1. A person’s incredible qualities and the attraction you feel is never reason enough to continue dating someone. Most important is how they treat you and that they choose you.

2. Let people into your life gradually. Our time is the most precious thing we have. No matter how much we think we like someone early on, at every step of dating the other person needs to earn our time along with our trust.

3. In dating and in life, scarcity leads to settling. The best thing you can do, even if you’re developing strong feelings for someone in the early stages of dating, is to continue to date other poeple. Abundance and options always help you to uphold your standards.

4. You’ll never be good enough for a person who isn’t ready or right for you. Don’t waste your time trying to figure out why someone isn’t interested. Don’t spend your energy trying to convince someone of your value. Ignore what you can’t control because so much of who we are gets filtered through the lens of someone’s past and their current blueprint. Focus on the parts of yourself you can improve, spend your time and energy meeting new people, and bring your best to the people who matter.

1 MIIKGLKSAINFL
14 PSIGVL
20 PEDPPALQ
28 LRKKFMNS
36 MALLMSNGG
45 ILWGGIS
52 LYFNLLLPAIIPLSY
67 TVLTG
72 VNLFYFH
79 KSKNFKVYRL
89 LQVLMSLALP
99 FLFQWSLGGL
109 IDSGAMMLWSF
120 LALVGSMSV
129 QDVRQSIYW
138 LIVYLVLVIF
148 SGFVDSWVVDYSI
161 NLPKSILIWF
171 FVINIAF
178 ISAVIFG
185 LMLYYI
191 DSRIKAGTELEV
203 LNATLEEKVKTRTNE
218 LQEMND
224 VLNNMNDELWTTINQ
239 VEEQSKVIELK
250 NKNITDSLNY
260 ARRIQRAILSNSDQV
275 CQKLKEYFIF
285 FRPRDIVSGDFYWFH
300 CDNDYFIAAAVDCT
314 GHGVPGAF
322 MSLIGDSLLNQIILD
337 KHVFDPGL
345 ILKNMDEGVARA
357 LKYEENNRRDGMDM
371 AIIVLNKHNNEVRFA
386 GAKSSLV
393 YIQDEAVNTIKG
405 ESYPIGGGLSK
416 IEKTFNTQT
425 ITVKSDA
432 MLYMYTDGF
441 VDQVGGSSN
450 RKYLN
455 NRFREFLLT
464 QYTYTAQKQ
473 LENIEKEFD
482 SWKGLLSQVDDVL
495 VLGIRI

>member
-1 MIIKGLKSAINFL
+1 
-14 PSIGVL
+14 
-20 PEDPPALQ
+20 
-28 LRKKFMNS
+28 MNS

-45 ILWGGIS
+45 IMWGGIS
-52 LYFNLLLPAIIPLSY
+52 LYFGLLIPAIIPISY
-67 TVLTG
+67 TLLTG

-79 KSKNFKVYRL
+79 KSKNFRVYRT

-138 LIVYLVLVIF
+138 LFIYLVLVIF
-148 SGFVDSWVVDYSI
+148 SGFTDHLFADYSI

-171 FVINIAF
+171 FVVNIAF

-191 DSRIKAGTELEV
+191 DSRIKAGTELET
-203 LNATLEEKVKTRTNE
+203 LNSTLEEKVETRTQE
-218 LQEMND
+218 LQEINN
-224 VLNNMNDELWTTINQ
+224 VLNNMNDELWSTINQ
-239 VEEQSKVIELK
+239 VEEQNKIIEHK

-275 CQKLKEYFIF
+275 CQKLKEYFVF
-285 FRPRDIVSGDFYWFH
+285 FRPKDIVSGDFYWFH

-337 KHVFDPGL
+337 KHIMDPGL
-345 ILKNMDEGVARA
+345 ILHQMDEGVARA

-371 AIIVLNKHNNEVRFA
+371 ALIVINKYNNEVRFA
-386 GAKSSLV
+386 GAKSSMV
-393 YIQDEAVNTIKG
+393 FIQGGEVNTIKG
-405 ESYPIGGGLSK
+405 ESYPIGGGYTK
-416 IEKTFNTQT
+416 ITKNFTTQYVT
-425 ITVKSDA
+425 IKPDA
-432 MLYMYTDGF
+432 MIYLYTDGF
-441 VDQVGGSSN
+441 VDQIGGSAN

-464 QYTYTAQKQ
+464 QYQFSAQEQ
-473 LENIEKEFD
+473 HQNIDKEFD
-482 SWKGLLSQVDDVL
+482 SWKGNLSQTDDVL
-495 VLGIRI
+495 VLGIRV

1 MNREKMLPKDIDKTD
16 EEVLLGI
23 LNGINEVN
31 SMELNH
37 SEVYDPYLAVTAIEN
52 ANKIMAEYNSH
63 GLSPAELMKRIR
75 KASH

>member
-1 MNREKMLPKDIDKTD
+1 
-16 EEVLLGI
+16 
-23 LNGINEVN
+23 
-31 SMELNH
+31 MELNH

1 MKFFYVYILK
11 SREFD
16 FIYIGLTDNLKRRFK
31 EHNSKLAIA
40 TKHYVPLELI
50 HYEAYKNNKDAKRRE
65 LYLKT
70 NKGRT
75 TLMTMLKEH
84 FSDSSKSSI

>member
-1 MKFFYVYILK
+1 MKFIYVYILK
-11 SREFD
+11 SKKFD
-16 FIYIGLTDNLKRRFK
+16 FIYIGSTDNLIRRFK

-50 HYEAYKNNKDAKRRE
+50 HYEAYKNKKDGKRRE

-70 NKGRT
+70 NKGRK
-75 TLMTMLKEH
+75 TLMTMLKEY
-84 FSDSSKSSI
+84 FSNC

5. Self-awareness is knowing what you need in a relationship. Self-respect is valuing yourself enough to communicate what you need and not settling for anything less. People value us only as much as we value ourselves. Never compromise your standards just because you like someone in order to make something that’s not working work

6. Go into experiences without expectations. Enjoy them for what they are, not for their potential.